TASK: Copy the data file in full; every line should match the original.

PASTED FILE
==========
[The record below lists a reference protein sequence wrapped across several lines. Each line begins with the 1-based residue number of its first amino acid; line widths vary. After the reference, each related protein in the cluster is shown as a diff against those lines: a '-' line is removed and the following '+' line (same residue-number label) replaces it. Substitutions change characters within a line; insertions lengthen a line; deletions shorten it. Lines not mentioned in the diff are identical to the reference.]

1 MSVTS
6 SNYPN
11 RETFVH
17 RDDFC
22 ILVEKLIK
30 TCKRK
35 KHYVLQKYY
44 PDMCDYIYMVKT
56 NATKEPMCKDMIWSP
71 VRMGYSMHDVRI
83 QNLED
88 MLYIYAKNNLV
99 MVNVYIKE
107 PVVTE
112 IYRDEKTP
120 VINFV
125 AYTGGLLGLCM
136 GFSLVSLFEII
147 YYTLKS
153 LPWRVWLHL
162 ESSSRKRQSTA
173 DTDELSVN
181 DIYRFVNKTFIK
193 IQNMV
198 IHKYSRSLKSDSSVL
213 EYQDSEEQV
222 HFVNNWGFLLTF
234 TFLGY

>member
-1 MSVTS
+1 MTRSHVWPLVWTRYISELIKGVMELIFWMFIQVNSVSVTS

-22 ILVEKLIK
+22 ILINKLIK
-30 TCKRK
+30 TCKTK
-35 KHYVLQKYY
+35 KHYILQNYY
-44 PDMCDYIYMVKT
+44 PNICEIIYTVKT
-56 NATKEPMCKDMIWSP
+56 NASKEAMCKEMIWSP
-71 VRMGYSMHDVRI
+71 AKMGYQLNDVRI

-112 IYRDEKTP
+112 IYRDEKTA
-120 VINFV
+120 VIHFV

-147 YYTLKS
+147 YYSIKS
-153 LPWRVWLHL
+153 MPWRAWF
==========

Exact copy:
[The record below lists a reference protein sequence wrapped across several lines. Each line begins with the 1-based residue number of its first amino acid; line widths vary. After the reference, each related protein in the cluster is shown as a diff against those lines: a '-' line is removed and the following '+' line (same residue-number label) replaces it. Substitutions change characters within a line; insertions lengthen a line; deletions shorten it. Lines not mentioned in the diff are identical to the reference.]

1 MSVTS
6 SNYPN
11 RETFVH
17 RDDFC
22 ILVEKLIK
30 TCKRK
35 KHYVLQKYY
44 PDMCDYIYMVKT
56 NATKEPMCKDMIWSP
71 VRMGYSMHDVRI
83 QNLED
88 MLYIYAKNNLV
99 MVNVYIKE
107 PVVTE
112 IYRDEKTP
120 VINFV
125 AYTGGLLGLCM
136 GFSLVSLFEII
147 YYTLKS
153 LPWRVWLHL
162 ESSSRKRQSTA
173 DTDELSVN
181 DIYRFVNKTFIK
193 IQNMV
198 IHKYSRSLKSDSSVL
213 EYQDSEEQV
222 HFVNNWGFLLTF
234 TFLGY

>member
-1 MSVTS
+1 MTRSHVWPLVWTRYISELIKGVMELIFWMFIQVNSVSVTS

-22 ILVEKLIK
+22 ILINKLIK
-30 TCKRK
+30 TCKTK
-35 KHYVLQKYY
+35 KHYILQNYY
-44 PDMCDYIYMVKT
+44 PNICEIIYTVKT
-56 NATKEPMCKDMIWSP
+56 NASKEAMCKEMIWSP
-71 VRMGYSMHDVRI
+71 AKMGYQLNDVRI

-112 IYRDEKTP
+112 IYRDEKTA
-120 VINFV
+120 VIHFV

-147 YYTLKS
+147 YYSIKS
-153 LPWRVWLHL
+153 MPWRAWF